As a result, the discipline on the roads goes for a six. Thus obviously, this is one facet that needs to change! If the leader opts to change, we will all change! So the way out is to have leadership at all levels becoming conscious of their influence and becoming willing to adopt change.

Two

The other vital clue in the degeneration of traffic sensitivity is instructions from the boss and these too need to be changed.

Haven’t we heard of passengers goading the rickshaw driver or the auto-driver or the cab-driver to go faster or to just move in and out of the traffic and not bother about the law because they are in an obvious hurry? This also happens when the owner asks his driver to park the car in a no-parking zone because it is bang opposite the store he is visiting. Look at the buses breaking lane logic to overtake each other because they have instructions from the top to reach before the other bus reaches and thus get more passengers. In all these cases the laws and the rules are conveniently kept away from sight and the explanation is: ‘You see, I need to do this to survive!’

Come on, it is these actions that are closely watched by the others on the street and they make us all vicious enough to follow the breaker of laws and convert small incidents into mass movements! Thus the way out of this massive network of lawlessness on the roads is that the orders from the top, so to say, need to become sensitised to the life on the roads… this means that ‘instructions’ must be expressed after a great deal of thought. Remember, instructions can change the profile of actions!

Three

During my interactions with people on the roads I have also learnt that people are woefully unaware of the rules. There are drivers who cannot read even road signs. There are students who are never taught what road safety means. There are adults who think that pedestrians have a right of way anywhere and all the time. All this happens because of faults in the communication of the rules.

It is comparatively easier to set this aspect right. Making sure that the test for driving licence is not a sham and that the tests are extensive and stringent will mean drivers knowing the theory of safety before they start driving. Distribution of informative pamphlets on road safety and inclusion of lessons in text-books is already followed… but this communication isn’t obviously having an effective reach. Why not make each traffic violator at a crossing remain there until he has caught another ten violators. This isn’t all. The violators must learn by heart a set of rules that would have made him road-safe and repeat or communicate this set to each of the ten violators he catches. This cyclic catch-the-culprit and make-him-learn road safety rules might add to the efforts that are already being made.

Four

The reach of the social media is increasing and so is its penetration. This is obvious because even I can now call up my plumber or electrician or even the maid and communicate what needs to be done… and the important point is that almost everyone is slowly shifting to ‘touch phones’ are also aware of whatsapp and Facebook! So our officials and our road safety departments need to now reach-out through the social media.

It is thus time now for the police and other road-safety departments to get over their reticence of the internet and the social media. They need to be present here on these platforms and creating interactive messaging for mass consumption. They need to harness these powerful tools to convert India into a model for road ethics the world over.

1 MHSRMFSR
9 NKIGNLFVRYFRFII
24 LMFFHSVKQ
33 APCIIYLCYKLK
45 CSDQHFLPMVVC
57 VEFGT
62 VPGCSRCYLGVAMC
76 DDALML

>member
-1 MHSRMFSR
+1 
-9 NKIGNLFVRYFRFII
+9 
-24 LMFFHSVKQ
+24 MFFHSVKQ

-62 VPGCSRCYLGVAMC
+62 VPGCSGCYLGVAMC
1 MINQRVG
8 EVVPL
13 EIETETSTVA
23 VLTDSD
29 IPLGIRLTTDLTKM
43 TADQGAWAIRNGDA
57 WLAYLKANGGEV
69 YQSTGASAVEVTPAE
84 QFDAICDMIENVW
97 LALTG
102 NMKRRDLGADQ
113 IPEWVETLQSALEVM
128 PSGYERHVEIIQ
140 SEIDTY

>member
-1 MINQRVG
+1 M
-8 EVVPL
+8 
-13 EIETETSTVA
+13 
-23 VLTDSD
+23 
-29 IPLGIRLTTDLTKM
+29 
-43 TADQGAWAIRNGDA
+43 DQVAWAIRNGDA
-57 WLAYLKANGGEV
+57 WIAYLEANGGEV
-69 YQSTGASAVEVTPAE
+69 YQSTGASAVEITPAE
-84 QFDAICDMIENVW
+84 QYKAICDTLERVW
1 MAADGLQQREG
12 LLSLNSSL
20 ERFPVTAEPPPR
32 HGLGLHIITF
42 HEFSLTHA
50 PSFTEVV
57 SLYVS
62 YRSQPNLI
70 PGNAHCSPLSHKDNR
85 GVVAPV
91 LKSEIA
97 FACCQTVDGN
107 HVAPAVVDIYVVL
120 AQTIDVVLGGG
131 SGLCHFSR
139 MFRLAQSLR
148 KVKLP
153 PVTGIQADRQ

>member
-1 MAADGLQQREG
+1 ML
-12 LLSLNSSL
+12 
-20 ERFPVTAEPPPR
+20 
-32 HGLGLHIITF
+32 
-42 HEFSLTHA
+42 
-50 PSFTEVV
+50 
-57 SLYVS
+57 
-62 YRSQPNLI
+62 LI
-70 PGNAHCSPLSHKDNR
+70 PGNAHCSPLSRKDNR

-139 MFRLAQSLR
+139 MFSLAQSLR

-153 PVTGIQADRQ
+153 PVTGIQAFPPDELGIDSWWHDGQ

However, I also know how things are done in the government sector… a memo or a circular arrives from the top echelons asking every department to reach-out through the social media. A wave of confused excitement breaks in and the local in-charge simply points out to the only person known to take his job seriously, ‘OK, you do this and send me your report daily.’ So this poor soul gets yet another assignment even as all others smile slyly and go on slumbering. Come on, this is NOT what I am recommending.

Before I even talk about the solution, let me give another example. In the University of York, where Specky, my wife, went as a Commonwealth Scholar to complete her DPhil, we were pleasantly surprised to find they had a complete department that looked after networking and the health of PCs there. This was in 1994. In our own country even in 2014, colleges and institutions do not have a dedicated department to look after just networking and PCs etc. It is lecturers who are asked to take this up as an ‘additional’ responsibility besides their teaching load. No wonder then that nothing ever functions properly… and IT-awareness in our institutions remain like our chaotic road-traffic. I have given this example to hammer in my insistence to have a dedicated team of professionals to look after increasing awareness about traffic sensibilities in India. Unless this is done, even the social media cannot be tapped properly.

Conclusion

Change comes only when change is encouraged, nurtured, and nourished. Change cannot be forced, coerced, and bullied. All that I have insisted upon is that we need to gently lead in change into our lives, unleashed and left free to explore and evolve on its own.

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Let us identify what really needs to change!

Let us identify what really needs to change!

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NSDF_indiblogger. Nissan Safety Driving Forum

NSDF_indiblogger. Nissan Safety Driving Forum

This post is written to highlight the concept: Safety begins with me!
This blogging prompt was on Indiblogger and supported by the Nissan Safety Driving Forum

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Arvind Passey
10 December 2014